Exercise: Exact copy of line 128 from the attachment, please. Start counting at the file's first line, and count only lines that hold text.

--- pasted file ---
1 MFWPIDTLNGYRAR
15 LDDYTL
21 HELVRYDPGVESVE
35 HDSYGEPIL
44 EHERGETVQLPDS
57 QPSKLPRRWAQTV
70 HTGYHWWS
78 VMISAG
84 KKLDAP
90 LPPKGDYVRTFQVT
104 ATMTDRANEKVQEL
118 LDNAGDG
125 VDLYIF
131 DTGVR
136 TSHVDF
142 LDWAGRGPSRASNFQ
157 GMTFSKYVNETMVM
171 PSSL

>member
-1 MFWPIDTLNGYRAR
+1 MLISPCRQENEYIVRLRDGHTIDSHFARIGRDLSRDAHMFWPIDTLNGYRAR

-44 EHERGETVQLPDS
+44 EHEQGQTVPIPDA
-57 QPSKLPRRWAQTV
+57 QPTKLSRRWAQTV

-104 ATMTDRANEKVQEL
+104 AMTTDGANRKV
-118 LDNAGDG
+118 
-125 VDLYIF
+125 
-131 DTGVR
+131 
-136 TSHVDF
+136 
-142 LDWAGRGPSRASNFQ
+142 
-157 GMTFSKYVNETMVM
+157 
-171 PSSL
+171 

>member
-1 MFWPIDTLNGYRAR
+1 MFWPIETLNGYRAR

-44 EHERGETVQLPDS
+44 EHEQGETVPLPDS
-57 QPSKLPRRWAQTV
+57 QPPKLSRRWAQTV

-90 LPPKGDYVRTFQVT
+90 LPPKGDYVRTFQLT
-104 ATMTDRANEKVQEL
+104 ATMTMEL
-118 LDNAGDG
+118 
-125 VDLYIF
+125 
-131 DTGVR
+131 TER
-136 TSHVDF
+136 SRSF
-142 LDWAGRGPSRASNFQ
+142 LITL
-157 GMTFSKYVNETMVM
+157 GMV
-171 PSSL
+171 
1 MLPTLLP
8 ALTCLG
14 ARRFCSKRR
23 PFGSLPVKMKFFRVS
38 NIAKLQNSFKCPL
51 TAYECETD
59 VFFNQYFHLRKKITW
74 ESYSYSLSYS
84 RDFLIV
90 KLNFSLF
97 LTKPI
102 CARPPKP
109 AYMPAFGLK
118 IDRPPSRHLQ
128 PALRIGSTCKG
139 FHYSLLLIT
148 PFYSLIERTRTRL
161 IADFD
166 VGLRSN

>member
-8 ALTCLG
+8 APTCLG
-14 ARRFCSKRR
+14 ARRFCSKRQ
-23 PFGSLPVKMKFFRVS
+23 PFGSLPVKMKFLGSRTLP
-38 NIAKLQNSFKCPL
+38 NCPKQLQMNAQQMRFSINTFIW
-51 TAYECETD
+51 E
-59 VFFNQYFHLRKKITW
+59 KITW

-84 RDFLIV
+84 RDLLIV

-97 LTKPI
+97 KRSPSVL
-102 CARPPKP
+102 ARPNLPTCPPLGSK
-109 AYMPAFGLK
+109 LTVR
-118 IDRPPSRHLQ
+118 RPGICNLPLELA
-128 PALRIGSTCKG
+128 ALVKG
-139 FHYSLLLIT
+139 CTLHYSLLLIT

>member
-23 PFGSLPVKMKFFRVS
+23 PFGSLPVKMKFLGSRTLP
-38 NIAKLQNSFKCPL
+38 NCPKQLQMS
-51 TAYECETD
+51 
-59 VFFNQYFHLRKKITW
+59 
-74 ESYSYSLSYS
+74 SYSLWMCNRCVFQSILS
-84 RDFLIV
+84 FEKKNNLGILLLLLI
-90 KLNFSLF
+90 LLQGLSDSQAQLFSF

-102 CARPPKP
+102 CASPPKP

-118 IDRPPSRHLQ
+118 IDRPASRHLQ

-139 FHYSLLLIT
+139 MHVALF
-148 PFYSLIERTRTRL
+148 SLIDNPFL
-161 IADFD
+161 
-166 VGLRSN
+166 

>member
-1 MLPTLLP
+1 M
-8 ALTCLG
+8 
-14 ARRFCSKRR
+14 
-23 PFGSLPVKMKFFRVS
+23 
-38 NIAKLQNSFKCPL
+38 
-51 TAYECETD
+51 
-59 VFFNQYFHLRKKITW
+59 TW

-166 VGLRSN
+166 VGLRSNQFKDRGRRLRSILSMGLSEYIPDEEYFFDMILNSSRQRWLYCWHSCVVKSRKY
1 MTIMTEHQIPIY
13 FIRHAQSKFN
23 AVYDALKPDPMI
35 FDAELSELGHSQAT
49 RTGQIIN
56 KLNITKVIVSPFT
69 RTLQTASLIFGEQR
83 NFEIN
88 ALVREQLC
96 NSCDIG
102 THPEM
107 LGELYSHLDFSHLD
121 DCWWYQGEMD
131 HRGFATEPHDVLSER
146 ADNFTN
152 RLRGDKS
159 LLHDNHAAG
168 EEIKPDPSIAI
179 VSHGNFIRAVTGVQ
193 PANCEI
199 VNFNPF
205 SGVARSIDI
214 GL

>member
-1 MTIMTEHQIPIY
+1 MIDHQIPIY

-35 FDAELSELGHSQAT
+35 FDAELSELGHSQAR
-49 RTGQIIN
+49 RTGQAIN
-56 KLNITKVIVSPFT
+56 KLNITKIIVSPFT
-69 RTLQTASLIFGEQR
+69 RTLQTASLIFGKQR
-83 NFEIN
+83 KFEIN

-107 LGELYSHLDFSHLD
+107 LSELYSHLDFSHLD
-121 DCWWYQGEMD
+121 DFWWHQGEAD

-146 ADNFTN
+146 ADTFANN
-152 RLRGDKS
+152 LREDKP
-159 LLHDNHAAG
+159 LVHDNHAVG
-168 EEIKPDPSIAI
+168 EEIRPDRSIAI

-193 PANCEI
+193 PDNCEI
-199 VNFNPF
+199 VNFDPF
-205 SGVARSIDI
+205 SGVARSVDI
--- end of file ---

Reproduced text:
-102 CARPPKP